See that? There’s a nice direct connection between Dr. Fu Manchu and Doctor No. And, as I’m discovering by listening to Andy Minter’s reading of The Prisoner Of Zenda, you get a nice resonance between James Bond, playboy adventurer, and Rudolf Rassendyll, English gentleman.

In fact, as I’m writing this I’m very much enjoying The Prisoner Of Zenda, and am considering delving more deeply into the sub-genre it helped create: Ruritanian romance (a story set in a fictional country)

LIBRIVOX - The Prisoner Of Zenda by Anthony HopeThe Prisoner Of Zenda
By Anthony Hope; Read by Andy Minter
1 |M4B|, 22 Zipped MP3 Files or Podcast – Approx. 5 Hours 42 Minutes [UNABRIDGED]
Publisher: LibriVox.org
Published: December 16, 2006
The Prisoner of Zenda tells the story of Rudolf Rassendyll, an English gentleman on holiday in Ruritania, a country not a thousand miles from Bavaria. There, by reason of his resemblance to the King of Ruritania he becomes involved in saving the King’s Life and his Throne from the King’s dastardly brother and his allies. Woods, moated castles, pomp, swordplay, gallantry, villainy and a beautiful princess. What story could ask for more?

Podcast feed:

http://librivox.org/bookfeeds/the-prisoner-of-zenda-by-anthony-hope.xml

iTunes 1-Click |SUBSCRIBE|

LIBRIVOX - Moonfleet by J. Meade FalknerMoonfleet
By J. Meade Falkner; Read by various readers
24 Zipped MP3 Files or Podcast – Approx. 7 Hours 58 Minutes [UNABRIDGED]
Publisher: LibriVox.org
Published: July 17, 2008
The novel is set in a fishing village in Dorset during the mid 18th century. The story concerns a 15 year old orphan boy, John Trenchard, who becomes friends with an older man who turns out to be the leader of a gang of smugglers. One night John chances on the smugglers’ store in the crypt beneath the church. He explores but hides behind a coffin when he hears voices. He finds a locket which contains a parchment, in the coffin belonging to Colonel Mohune. Unfortunately after the visitors leave, he finds himself trapped inside, and is only rescued two days later when two of the smugglers, Ratsey, the sexton and Elzevir Block, the innkeeper of the Why Not?, the local pub, investigate his disappearance. His aunt insists he leaves her house and Elzevir Block takes him in to live at the pub.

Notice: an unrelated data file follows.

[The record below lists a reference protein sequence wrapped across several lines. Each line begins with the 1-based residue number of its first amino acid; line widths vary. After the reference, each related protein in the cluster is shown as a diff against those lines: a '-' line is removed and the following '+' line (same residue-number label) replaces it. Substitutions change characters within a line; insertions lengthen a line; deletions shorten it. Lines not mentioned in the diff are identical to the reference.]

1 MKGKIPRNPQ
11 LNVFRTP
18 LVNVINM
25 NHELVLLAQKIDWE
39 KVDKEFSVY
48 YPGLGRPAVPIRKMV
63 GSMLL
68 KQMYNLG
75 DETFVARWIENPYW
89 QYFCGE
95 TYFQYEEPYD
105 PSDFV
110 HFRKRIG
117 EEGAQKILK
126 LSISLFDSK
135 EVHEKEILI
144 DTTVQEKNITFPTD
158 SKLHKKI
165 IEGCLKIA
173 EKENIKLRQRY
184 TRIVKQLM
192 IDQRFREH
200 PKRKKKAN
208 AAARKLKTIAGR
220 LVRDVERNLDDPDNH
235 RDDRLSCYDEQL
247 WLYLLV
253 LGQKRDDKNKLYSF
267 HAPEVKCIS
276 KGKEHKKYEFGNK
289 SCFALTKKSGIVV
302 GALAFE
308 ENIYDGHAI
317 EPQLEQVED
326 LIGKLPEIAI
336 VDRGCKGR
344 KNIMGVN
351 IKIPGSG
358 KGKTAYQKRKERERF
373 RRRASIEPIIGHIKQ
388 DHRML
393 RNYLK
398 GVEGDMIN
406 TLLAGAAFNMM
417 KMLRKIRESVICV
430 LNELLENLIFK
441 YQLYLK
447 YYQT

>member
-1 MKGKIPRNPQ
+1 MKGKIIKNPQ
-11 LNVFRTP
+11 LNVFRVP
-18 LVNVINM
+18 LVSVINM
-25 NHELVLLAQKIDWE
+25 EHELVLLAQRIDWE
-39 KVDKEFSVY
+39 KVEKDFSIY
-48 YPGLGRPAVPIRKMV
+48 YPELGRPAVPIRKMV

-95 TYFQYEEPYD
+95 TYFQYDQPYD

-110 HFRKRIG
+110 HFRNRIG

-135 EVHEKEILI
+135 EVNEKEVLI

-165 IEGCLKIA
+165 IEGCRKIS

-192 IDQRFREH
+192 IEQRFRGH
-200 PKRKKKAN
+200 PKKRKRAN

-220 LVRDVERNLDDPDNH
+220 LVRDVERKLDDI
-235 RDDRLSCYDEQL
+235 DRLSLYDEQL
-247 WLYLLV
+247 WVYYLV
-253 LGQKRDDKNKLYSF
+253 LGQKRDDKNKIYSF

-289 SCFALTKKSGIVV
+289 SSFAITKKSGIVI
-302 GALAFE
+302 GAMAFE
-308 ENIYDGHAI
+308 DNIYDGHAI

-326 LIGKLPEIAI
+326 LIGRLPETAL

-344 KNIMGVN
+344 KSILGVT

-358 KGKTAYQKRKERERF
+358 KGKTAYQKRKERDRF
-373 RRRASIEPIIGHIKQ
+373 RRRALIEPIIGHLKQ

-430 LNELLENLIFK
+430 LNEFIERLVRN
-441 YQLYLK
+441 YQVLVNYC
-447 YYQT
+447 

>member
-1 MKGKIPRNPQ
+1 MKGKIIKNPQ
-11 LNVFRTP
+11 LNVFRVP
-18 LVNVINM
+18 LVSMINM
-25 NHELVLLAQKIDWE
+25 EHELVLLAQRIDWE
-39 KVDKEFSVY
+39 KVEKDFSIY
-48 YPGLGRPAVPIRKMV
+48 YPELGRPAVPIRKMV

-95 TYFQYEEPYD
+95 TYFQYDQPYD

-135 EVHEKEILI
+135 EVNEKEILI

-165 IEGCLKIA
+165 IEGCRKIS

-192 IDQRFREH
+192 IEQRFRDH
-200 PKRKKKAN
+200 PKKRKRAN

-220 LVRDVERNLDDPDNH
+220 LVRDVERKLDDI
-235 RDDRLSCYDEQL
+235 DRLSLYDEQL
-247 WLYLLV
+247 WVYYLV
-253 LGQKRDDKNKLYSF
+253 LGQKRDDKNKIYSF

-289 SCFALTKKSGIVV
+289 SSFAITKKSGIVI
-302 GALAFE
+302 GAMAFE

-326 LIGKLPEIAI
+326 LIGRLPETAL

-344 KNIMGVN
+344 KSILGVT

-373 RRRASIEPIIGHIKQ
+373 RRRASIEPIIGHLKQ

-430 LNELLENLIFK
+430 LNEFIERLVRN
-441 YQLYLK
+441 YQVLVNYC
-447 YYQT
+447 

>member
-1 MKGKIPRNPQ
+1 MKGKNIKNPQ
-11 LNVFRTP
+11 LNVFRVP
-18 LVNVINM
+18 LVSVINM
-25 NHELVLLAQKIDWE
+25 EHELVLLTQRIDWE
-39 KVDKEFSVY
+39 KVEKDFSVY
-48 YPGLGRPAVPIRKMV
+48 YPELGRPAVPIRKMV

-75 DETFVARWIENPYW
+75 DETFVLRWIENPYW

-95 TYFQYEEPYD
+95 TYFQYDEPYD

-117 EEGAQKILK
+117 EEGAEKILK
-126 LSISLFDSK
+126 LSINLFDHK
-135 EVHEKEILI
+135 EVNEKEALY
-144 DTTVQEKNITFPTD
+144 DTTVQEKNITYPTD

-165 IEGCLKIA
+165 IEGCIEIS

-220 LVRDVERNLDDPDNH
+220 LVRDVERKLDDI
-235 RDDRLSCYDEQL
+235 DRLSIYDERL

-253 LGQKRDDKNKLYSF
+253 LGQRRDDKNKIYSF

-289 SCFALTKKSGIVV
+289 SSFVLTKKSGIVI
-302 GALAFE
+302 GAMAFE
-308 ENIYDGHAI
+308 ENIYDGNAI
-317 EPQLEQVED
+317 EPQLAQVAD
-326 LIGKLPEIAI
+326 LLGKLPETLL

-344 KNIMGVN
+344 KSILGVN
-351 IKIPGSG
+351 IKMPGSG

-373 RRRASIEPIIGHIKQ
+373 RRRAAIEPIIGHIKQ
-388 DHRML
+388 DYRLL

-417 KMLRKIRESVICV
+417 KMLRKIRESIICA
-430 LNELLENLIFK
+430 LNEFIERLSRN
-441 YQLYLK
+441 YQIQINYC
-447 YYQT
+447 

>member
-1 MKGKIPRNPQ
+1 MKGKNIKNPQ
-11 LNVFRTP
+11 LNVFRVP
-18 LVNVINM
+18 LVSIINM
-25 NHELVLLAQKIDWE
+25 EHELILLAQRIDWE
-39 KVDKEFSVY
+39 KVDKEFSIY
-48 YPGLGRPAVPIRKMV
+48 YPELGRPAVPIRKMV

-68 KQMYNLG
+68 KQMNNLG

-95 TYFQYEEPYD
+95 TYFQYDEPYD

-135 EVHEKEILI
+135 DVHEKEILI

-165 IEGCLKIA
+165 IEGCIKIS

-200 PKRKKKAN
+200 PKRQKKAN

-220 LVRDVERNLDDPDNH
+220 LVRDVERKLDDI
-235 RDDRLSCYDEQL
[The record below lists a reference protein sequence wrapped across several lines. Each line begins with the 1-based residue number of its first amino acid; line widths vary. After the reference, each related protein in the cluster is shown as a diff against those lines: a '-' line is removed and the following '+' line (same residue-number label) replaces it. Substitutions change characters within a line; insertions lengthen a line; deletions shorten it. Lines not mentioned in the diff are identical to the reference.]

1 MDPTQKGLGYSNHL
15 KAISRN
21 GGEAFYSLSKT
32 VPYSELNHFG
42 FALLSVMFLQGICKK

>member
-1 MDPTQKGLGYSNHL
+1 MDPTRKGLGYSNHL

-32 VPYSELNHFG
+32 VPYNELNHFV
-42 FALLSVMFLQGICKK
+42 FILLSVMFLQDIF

Podcast feed:

http://librivox.org/bookfeeds/moonfleet-by-j-meade-falkner.xml

iTunes 1-Click |SUBSCRIBE|

Bulldog Drummond by Herman Cyril McNeile (1920), isn’t yet available as an audioboook on LibriVox, but it is available (unabridged) from Naxos Audiobooks |HERE|.

The Insidious Doctor Fu Manchu (aka The Mystery of Dr. Fu-Manchu) by Sax Rohmer (1913), is forthcoming on LibriVox, but is already commercially available through Tantor Media |HERE|.

Posted by Jesse Willis

The SFFaudio Podcast #052

Podcast

The SFFaudio PodcastThe SFFaudio Podcast #052 – Jesse and Scott are joined by Science Fiction author and YELLOW PERIL scholar William F. Wu.

Talked about on today’s show:
Isaac Asimov, the “Robots In Time” series, the “Robot City” series, The Twilight Zone (1985), Wong’s Lost And Found Emporium by William F. Wu, Allan Brennert, Prisoners Of Gravity, Clarion Writers’ Workshop, Amazing Stories, Harlan Ellison, the best adaptation of Tom Godwin’s The Cold Equations, The Yellow Peril: Chinese Americans In American Fiction 1850-1940 by William F. Wu, University Of Michigan, Eric S. Rabkin, invasion stories, San Fransisco, The Battle Of Wabash by Lorelle, Dr. Fu Manchu, 19th century, Chinese immigration to the USA, immigration, Blazing Saddles (1974), The Insidious Dr. Fu-Manchu, Charlie Chan, Sax Rohmer, comics, Marvel, DC Comics, Charlton Comics, Asians characters in comics, anglicizing Chinese names, David Lo Pan, Sui Sin Far (aka Edith Eaton), the co-evolution of Sax Rohmer and Dr. Fu Manchu, Sir Arthur Conan Doyle, Sherlock Holmes, the best episode of Doctor Who episode ever: The Talons Of Weng Chiang, John Carpenter’s Big Trouble In Little China, James Hong, Hong On The Range by William F. Wu, San Diego, ComiCon, Mister Ron, Peter Sellers, The Fiendish Plot Of Dr. Fu Manchu (1980), Christopher Lee, The Face Of Fu Manchu (1965), Master Of Kung-Fu, Green Lantern/Green Arrow, Captain America, Bruce Lee, Enter The Dragon, Doug Moench, Starlog, the Marvel “no prize”, Julius Schwartz

Wong’s Lost And Found Emporium as adapted for an episode of The Twilight Zone (1985) Parts 1, 2 and 3:

Prisoners Of Gravity – Workshops/Clarion Parts 1, 2 and 3:

Posted by Jesse Willis

LibriVox: Bat Wing by Sax Rohmer

Aural Noir: Online Audio

“A crime thriller with a voodoo twist, from the creator of Fu Manchu.”

Is this the first great summer audiobook from LibriVox? I think it may very well be. Just image listening to this tale in on a summer evening, a tall glass of cold beverage in hand, the sun setting, the bats flying out of their belfries. So cool.

LibriVox - Bat Wing by Sax RohmerBat Wing
By Sax Rohmer; Read by Mark Douglas Nelson
12 Zipped MP3 Files or Podcast – Approx. 9 Hours 14 Minutes [UNABRIDGED]
Publisher: LibriVox.org
Published: June 12, 2009
Private detective Paul Harley investigates a mysterious case involving voodoo, vampirism, and macabre murder in the heart of London. The first book in the Paul Harley series, written by Sax Rohmer, author of The Insidious Dr. Fu Manchu. Originally published in 1921.

Podcast feed:

http://librivox.org/bookfeeds/bat-wing-by-sax-rohmer.xml

iTunes 1-Click |SUBSCRIBE|

Posted by Jesse Willis